This series, Which way is north?, came about after I had my son 6 years ago. I felt displaced after becoming a mother and really questioned my identity and my role in life. Photography for me in those early days of motherhood became an excuse to be alone for an hour or two, and to find a part of myself that seemed to have disappeared after childbirth. The experience made my connection to my own mother stronger and deeper, and led me to wonder who she had been before having children. This work casts my mother as the protagonist in my own story, reflecting her huge significance and influence over my life in general.
My mother has always been at the heart of everything I have done, yet I had never taken a photograph of her that I felt truly reflected who she was to me. And so I began to photograph her, obsessively in a way, trying to capture the ‘her’ that I felt so keenly. I wanted to figure out who she was, and who she had been before me and my brother and sister were born. My family is extremely close and in some ways, as with most families, each one of us has helped to mould and shape the other. Gradually this series began to evolve to include other members of my family, and to explore all of those people who I am bound to through my bloodline. For me photography is always deeply personal, and being able to photograph what is important to me is one of the things that I love most about the medium. My family is the most important part of my life — they are my history, my blood, and they have influenced and helped form my identity.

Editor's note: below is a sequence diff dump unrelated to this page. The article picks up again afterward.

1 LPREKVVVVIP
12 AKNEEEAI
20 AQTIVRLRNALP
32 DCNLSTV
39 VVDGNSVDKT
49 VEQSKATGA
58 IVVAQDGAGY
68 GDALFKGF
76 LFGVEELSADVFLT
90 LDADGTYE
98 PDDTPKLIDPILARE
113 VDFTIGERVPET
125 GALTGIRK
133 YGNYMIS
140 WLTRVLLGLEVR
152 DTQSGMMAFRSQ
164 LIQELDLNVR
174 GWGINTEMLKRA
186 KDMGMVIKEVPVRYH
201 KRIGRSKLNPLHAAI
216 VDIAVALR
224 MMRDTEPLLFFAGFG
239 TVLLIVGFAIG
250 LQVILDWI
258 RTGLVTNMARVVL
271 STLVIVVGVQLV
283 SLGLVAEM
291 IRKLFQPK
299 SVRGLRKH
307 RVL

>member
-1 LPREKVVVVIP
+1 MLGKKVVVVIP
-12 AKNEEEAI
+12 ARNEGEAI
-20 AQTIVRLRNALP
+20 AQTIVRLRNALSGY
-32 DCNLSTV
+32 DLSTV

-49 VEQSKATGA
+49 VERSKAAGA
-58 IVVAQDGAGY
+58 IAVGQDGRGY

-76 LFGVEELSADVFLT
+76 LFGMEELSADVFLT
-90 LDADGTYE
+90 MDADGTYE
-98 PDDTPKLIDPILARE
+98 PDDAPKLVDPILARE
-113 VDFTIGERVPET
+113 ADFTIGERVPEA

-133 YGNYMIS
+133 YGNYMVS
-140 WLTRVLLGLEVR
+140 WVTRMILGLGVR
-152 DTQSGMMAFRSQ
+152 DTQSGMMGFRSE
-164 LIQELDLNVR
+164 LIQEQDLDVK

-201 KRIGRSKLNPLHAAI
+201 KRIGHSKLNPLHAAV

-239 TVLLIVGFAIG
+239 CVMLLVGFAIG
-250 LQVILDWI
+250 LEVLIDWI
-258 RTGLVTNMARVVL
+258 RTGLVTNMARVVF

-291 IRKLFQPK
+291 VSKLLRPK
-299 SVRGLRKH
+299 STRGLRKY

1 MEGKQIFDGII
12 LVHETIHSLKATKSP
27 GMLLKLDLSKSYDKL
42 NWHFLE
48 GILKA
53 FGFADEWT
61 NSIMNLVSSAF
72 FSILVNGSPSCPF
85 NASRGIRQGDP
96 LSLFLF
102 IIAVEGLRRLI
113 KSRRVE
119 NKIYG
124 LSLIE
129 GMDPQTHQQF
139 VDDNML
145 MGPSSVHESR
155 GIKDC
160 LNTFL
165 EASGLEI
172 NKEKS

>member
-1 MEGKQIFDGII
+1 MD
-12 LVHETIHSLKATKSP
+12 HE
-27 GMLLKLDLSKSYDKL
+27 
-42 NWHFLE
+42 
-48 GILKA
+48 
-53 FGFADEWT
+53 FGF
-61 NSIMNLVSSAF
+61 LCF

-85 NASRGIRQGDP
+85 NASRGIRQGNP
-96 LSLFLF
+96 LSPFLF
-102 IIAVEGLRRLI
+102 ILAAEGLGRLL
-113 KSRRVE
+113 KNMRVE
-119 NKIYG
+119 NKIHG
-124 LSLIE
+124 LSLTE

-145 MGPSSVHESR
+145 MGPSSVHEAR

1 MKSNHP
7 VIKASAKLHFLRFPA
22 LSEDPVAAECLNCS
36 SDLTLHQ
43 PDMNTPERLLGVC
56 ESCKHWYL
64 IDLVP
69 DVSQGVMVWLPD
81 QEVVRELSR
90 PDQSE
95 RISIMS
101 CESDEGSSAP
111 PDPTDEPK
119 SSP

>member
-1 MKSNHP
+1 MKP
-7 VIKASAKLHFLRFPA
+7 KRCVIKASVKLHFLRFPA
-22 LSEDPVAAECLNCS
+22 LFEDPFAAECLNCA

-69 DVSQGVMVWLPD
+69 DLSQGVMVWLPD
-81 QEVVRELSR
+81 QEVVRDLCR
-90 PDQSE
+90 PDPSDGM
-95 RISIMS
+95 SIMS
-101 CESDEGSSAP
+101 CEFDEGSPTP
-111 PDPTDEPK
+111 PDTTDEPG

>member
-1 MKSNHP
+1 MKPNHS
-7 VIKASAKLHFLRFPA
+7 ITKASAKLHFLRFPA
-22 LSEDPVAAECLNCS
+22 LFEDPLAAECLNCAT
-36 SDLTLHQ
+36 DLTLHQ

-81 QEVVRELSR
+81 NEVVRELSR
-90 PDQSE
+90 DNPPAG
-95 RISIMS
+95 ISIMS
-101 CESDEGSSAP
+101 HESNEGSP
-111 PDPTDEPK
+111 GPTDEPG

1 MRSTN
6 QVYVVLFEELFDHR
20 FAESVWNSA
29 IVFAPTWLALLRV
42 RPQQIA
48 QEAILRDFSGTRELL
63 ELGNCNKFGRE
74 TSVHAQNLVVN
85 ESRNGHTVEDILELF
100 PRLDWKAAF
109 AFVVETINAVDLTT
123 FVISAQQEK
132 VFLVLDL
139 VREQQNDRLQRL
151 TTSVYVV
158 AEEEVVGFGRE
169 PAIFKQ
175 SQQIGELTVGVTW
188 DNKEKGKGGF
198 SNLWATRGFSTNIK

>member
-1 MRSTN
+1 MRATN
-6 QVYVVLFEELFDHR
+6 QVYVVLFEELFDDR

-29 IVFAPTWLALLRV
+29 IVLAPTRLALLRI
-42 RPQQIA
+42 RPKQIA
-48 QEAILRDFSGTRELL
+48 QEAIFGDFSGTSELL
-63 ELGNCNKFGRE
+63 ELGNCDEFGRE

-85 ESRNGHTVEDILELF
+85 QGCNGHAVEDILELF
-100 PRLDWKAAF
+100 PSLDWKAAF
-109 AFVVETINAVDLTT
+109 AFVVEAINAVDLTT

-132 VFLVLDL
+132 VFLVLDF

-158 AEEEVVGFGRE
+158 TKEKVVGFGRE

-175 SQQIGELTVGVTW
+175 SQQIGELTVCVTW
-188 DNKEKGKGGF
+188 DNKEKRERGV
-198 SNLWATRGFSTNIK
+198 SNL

Because I’ve spent a large part of my life living away from Australia, I watch my family from a distance as they grow and change, which makes my yearning to capture their physical presence even stronger when I am with them, which now, due to the pandemic, is rare. My images of my family express my deep longing to be connected to them, my yearning to be anchored to a place, to have a permanent home and to be connected to the people who I feel I belong to. Many of my images are about being tethered to a place and looking for my roots. The strange thing about having chosen to live away from Australia is that it only makes my connection to the place – both the landscape, and culture – stronger. The work is my way of continually searching for home.
The wild beauty of the Australian landscape is something that for me can only be fully appreciated when I’m standing in its midst, at dusk, with birds screaming above, the wind tearing through the trees, and the waves pounding on the shore. The ferociousness of the climate feels unique. The wild nature of the place is what I aim to capture in my landscapes, which I pair with portraits of my family. It’s almost like the two are interchangeable; the people I love, and the land that I love. This work explores what that landscape means to me – that is, how a physical place forms and influences who we believe we are. When I managed to return home for a 6 week holiday in February this year, having been away for 2 years due to the pandemic, I was surprised to notice the overwhelming screams of the birds, and how they became a background symphony to daily life. I hadn’t realised how much I missed this sound until I heard it again – I hadn’t realised how much a part of my understanding of ‘home’ these sounds are. The birds, the light, the insects, the space, the humid air, the changeable and dramatic weather, all of these things form a kind of net, which wraps me up and holds me to the country and to my family. My past, my present and my future are all wrapped up in the place and the people of my home.